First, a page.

We are marrying less. In court I continually see relationships breaking down. What's going on?
One of the perks of practising family law is that it allows you to experience social change first hand.
In my 35th year of practice, I am witnessing what I believe to be a tidal wave of change in our views and attitudes towards marriage and divorce.
As a young child growing up, I and my peers knew little of divorce. When confronted in my Grade 6 class with another student upset over his parents' recently-announced plans to separate and divorce, our teacher was called upon to patiently explain to the class just what a divorce was.
Fast-forward to today's youth and the thought of such a naïve reaction to divorce is laughable. Our youth live in a disposable environment: break a camera, fix it. If not, throw it out and buy a new one. Break a relationship (marriage), try to fix it. If not, throw it out and start again.
In this world our youth are all too well aware of the cost and consequence of divorce. Hence the growing aversion to marriage. Not an aversion to relationships, the biological and social motivations still exist, but young people today are becoming more and more risk averse.
They see a common law relationship as less fraught with breakdown consequences. To some extent, they are correct. Notwithstanding popular misconceptions and notwithstanding legislative and jurisprudential moves blurring the differences between formal marriage and common law relationships, there still exist legal differences.
For example, regardless of how long you co-habit and regardless of whether you have children together, common law partners do not acquire property rights under provincial or federal legislation in Canada.
While support rights may mirror that of married couples, common law partners' property rights are governed either by ownership or by complex trust and equitable claims which are less inclusive and much harder (and expensive) to assert. The province of Quebec is likely in the vanguard of common law relationships where the majority of new relationships are common law rather than married. The Quebec Civil Code and its treatment of married couples' property and support rights contributes largely to this phenomenon.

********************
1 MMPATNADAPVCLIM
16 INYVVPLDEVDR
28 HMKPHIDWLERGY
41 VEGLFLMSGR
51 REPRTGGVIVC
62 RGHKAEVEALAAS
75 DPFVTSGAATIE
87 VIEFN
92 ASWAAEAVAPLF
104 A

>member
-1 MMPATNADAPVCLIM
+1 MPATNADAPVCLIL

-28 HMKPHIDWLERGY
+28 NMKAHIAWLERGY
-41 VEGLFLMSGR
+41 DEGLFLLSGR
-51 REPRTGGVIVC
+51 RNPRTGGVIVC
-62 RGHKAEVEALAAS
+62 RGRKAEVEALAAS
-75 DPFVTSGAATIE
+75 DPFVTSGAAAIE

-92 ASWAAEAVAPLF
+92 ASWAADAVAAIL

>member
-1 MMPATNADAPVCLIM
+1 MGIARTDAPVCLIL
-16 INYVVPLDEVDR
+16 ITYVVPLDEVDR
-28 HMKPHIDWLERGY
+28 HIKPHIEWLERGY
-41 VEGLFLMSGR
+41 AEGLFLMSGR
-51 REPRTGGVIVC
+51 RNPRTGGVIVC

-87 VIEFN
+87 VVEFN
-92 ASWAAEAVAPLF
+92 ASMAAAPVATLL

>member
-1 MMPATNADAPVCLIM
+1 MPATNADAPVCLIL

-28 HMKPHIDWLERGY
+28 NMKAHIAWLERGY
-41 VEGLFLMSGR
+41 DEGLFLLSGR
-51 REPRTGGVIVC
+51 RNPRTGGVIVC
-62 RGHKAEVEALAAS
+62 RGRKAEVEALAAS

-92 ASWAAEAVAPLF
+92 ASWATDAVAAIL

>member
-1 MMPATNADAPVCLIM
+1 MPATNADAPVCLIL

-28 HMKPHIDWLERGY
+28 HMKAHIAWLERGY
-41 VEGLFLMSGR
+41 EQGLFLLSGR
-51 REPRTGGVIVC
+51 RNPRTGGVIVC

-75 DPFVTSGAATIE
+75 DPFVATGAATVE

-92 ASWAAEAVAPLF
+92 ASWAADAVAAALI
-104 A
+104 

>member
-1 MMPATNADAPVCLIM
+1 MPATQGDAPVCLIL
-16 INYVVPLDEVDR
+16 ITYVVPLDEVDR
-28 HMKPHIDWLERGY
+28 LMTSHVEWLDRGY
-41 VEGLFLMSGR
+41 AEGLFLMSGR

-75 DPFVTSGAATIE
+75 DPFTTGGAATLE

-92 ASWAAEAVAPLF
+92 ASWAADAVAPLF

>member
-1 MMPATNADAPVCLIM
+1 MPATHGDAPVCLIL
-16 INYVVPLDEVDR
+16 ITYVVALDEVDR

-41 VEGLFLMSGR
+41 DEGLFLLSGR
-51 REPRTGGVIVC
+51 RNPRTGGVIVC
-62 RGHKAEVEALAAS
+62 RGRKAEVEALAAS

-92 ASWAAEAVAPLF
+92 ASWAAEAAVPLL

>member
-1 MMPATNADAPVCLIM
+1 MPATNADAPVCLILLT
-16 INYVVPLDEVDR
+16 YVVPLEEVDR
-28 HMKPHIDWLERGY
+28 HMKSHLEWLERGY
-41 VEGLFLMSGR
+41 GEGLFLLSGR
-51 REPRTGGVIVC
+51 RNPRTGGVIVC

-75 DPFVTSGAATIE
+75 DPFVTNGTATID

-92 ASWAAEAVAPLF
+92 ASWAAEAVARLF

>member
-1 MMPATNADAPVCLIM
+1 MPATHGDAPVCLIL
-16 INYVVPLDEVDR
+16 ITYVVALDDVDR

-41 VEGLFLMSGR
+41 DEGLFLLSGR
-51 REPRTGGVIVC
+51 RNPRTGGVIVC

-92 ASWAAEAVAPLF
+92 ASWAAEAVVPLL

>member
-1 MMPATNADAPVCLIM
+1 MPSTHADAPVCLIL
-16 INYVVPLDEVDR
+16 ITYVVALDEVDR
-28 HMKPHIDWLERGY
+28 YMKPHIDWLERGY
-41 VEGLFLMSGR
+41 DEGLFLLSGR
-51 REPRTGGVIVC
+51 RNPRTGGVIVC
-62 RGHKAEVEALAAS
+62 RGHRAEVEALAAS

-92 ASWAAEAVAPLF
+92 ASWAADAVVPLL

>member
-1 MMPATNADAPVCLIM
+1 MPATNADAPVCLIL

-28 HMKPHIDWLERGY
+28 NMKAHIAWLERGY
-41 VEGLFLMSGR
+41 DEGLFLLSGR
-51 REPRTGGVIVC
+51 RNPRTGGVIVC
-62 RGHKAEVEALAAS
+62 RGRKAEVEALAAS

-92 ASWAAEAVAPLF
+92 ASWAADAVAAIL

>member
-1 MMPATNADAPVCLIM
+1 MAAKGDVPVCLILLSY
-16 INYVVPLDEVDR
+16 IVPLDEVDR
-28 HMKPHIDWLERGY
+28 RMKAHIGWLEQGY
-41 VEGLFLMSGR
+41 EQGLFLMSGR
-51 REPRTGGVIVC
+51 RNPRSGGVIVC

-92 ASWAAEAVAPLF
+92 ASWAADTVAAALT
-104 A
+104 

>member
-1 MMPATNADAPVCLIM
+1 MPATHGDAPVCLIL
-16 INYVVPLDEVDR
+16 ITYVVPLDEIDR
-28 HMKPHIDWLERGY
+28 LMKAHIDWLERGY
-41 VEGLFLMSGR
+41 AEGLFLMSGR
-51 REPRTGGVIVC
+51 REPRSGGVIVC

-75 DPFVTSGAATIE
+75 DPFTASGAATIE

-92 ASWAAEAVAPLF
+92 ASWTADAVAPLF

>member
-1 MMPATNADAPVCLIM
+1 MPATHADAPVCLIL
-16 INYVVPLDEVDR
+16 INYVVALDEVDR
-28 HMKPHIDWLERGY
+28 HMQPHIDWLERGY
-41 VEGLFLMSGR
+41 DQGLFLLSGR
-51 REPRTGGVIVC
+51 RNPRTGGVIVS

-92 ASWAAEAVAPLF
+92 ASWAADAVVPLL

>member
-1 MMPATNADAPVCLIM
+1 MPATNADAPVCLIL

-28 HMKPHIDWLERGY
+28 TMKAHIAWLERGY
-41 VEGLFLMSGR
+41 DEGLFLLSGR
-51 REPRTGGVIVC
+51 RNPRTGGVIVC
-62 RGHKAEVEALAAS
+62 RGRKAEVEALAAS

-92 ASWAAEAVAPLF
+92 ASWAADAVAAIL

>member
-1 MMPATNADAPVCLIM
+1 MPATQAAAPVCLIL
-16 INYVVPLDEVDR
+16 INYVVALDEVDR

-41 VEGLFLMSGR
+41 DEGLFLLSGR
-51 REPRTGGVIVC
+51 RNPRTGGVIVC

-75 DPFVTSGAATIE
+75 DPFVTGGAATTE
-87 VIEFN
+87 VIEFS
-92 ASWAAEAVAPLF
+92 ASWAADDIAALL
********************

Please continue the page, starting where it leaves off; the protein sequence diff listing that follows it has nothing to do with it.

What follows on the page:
Even within the common law relationship, family lawyers have seen an increase in the use of domestic contracts executed either before or early in the union with a view to dulling and expediting the consequences of break-up. Common law spouses increasingly use cohabitation agreements to achieve this purpose and I expect that their use will increase.
When I was young people expected their marriages (relationships) to last. Hence the use of marriage contracts (aka pre-nups) was limited to the rich and famous. Today, our disposable-minded youth know this not to be so and increasingly plan for the (almost) inevitable.
I believe that we will continue to see the rise in our divorce rate together with an increase in the number of couples (opposite and same sex) choosing common law rather than married status.
Notwithstanding the fact that Statistics Canada claims that the divorce rate is dropping, the rate of relationship break-up continues to rise. StatsCan only records marriage break-ups that result in divorce. They do not record the rate of the breakdown of common law relationships or even the breakdown of marital relationships where neither party seeks divorce.
This trend will only accelerate the disposable aspect of relationships. What that means from a sociological context is better left to those who study such trends rather than this labourer in the fields of marital discord.